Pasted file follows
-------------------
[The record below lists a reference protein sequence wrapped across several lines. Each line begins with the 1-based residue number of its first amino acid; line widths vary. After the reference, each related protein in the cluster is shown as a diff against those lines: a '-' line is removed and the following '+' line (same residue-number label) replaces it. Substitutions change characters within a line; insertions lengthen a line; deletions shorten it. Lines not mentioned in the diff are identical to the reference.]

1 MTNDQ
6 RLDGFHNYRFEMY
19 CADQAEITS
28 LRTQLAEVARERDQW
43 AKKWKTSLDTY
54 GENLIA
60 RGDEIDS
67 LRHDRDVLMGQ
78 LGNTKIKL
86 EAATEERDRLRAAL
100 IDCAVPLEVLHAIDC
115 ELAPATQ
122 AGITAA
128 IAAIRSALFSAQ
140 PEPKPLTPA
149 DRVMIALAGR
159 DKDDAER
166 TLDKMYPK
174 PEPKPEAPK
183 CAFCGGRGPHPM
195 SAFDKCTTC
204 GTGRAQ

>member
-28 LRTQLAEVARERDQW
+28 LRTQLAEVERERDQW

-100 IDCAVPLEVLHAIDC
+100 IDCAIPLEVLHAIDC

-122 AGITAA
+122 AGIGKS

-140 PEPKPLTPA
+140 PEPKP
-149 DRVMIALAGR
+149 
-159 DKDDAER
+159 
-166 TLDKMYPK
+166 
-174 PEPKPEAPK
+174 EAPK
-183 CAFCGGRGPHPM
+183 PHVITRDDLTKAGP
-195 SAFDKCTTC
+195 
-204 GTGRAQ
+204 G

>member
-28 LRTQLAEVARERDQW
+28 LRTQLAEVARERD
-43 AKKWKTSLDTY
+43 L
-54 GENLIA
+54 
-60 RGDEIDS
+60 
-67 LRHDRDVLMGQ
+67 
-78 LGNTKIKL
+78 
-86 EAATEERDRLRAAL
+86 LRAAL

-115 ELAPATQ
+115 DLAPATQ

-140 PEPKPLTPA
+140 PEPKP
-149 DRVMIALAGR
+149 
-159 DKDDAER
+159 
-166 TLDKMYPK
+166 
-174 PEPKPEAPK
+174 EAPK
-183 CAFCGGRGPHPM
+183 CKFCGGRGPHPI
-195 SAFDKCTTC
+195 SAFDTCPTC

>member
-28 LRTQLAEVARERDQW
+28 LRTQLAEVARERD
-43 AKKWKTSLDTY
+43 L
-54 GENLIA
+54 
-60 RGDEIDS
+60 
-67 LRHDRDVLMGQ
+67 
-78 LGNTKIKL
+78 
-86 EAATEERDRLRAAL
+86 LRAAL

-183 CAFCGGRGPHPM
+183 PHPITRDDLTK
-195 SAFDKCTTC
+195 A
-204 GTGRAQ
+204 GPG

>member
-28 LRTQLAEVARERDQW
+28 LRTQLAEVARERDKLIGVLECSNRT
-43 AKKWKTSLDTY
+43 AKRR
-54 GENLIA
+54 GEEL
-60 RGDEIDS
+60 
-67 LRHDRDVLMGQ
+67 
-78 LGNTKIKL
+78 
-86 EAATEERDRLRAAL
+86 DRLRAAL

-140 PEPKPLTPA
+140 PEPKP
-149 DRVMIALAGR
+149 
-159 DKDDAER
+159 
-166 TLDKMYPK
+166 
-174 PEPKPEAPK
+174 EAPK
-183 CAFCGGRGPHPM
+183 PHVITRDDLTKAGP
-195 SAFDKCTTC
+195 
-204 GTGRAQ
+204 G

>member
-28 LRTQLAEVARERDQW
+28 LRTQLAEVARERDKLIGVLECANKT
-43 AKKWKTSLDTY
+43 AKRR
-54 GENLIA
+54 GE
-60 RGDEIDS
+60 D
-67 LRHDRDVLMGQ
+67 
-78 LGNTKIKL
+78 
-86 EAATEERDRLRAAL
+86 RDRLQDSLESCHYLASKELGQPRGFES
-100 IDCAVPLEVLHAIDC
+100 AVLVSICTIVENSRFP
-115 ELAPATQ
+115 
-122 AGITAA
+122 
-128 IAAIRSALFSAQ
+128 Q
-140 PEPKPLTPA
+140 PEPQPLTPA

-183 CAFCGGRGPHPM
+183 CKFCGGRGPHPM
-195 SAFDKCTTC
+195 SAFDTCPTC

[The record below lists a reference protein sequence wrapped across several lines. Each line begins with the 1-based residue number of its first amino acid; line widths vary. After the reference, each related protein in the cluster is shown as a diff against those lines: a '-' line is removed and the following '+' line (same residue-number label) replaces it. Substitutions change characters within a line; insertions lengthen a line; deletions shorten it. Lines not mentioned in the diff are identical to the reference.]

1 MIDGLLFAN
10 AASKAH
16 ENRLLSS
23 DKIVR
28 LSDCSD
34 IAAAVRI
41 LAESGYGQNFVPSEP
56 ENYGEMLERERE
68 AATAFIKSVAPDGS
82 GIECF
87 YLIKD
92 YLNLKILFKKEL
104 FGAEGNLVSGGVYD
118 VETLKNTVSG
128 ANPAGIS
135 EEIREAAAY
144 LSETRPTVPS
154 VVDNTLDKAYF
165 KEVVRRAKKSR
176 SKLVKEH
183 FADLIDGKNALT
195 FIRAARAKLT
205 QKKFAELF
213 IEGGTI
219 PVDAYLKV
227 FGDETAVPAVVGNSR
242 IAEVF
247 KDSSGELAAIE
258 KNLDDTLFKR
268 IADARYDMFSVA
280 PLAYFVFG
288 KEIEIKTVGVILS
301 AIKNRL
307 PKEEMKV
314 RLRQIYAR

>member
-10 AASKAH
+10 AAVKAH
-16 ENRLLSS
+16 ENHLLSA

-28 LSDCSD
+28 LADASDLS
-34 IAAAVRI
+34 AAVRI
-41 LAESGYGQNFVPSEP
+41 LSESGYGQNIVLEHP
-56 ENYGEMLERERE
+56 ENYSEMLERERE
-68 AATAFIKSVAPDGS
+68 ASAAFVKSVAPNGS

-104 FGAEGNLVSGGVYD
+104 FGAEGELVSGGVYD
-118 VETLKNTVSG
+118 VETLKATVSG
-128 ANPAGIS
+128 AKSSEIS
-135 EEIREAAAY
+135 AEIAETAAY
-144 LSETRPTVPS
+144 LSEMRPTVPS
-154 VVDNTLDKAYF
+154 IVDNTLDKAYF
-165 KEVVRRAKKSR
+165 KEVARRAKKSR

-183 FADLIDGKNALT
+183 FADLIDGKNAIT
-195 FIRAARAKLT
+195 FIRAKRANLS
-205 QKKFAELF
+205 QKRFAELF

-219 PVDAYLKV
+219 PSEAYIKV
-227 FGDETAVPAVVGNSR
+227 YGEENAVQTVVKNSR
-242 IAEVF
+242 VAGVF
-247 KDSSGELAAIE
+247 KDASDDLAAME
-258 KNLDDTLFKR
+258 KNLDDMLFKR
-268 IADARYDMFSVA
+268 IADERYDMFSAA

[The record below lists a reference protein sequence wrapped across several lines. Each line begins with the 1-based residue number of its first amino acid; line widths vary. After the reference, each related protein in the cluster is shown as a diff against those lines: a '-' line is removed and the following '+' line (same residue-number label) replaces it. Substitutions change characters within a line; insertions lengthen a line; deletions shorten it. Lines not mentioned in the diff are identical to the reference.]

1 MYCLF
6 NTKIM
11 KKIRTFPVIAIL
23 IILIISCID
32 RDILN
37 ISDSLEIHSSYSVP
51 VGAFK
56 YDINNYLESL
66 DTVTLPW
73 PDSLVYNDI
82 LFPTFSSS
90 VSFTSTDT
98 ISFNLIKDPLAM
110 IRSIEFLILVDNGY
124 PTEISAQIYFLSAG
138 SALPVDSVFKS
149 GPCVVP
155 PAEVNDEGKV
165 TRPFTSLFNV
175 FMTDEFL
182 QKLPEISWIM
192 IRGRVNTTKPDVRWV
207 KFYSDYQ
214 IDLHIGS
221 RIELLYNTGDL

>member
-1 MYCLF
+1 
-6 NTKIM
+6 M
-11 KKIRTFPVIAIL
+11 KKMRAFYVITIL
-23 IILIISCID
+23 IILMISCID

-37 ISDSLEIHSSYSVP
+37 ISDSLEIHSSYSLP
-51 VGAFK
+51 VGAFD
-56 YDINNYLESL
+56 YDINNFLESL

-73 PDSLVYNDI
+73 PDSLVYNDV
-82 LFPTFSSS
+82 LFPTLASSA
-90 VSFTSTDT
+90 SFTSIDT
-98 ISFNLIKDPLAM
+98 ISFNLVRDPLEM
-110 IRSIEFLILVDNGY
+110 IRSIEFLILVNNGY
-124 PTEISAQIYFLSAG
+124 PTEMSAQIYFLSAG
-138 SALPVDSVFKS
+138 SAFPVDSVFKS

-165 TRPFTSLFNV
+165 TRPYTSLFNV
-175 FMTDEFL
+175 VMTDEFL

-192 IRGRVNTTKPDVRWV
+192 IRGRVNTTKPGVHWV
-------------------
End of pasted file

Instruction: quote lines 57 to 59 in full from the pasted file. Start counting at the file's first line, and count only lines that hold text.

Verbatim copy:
+67 
-78 LGNTKIKL
+78 